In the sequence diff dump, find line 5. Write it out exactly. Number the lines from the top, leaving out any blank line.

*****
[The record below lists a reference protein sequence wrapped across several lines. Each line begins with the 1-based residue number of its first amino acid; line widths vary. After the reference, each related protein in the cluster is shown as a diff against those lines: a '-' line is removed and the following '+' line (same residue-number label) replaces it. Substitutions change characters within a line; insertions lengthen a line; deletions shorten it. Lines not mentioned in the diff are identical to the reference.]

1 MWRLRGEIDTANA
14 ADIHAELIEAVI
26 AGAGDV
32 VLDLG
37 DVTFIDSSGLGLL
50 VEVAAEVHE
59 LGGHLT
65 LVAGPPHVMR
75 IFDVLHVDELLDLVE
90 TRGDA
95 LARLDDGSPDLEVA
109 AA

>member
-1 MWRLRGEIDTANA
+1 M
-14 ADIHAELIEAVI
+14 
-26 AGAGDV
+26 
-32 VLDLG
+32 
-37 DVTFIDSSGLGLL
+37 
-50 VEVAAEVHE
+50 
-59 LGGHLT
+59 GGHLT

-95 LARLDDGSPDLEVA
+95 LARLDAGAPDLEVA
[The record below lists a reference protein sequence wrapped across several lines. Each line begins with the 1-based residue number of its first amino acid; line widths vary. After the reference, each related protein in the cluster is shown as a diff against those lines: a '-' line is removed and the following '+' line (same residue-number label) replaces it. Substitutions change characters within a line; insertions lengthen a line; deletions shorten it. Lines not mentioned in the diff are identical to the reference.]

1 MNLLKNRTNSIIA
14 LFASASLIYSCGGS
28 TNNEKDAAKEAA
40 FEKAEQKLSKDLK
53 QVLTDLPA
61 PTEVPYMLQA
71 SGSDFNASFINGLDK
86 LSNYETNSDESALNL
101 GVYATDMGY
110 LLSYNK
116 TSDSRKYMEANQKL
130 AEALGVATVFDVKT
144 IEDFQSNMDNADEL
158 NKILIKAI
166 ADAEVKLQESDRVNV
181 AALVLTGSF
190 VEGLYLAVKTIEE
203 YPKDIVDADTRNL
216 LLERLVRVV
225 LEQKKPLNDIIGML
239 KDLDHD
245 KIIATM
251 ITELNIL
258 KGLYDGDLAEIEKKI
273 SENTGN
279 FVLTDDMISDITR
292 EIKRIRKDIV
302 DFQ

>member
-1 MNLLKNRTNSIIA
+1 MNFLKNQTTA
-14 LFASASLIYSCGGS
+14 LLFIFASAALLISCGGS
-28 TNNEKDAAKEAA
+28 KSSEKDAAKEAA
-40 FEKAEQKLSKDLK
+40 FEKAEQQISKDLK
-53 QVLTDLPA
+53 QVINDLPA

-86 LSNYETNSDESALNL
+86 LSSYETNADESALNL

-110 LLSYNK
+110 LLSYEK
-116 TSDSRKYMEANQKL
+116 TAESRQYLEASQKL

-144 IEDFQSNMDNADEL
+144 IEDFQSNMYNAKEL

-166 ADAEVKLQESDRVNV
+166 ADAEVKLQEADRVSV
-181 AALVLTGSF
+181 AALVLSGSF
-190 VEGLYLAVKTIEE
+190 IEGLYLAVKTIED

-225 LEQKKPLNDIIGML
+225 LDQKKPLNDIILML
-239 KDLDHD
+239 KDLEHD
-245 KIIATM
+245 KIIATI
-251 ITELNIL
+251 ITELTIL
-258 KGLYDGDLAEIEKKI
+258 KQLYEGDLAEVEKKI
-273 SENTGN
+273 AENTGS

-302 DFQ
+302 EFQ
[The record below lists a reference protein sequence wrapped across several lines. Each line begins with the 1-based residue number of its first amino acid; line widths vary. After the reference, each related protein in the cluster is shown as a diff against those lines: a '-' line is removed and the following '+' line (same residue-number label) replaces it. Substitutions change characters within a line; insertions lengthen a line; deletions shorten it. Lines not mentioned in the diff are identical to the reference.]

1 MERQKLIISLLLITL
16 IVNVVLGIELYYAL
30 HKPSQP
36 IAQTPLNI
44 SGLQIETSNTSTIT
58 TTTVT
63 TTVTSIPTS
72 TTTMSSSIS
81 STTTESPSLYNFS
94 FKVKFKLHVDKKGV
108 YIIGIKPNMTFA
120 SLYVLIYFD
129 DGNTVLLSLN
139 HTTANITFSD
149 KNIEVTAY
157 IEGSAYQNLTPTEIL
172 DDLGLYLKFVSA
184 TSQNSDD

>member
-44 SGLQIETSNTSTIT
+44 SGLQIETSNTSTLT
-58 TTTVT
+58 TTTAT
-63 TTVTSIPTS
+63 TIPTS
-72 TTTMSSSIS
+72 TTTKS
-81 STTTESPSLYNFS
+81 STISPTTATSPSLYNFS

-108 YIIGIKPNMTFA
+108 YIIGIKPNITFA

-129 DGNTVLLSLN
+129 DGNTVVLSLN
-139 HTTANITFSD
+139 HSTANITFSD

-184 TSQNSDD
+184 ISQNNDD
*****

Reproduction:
32 VLDLG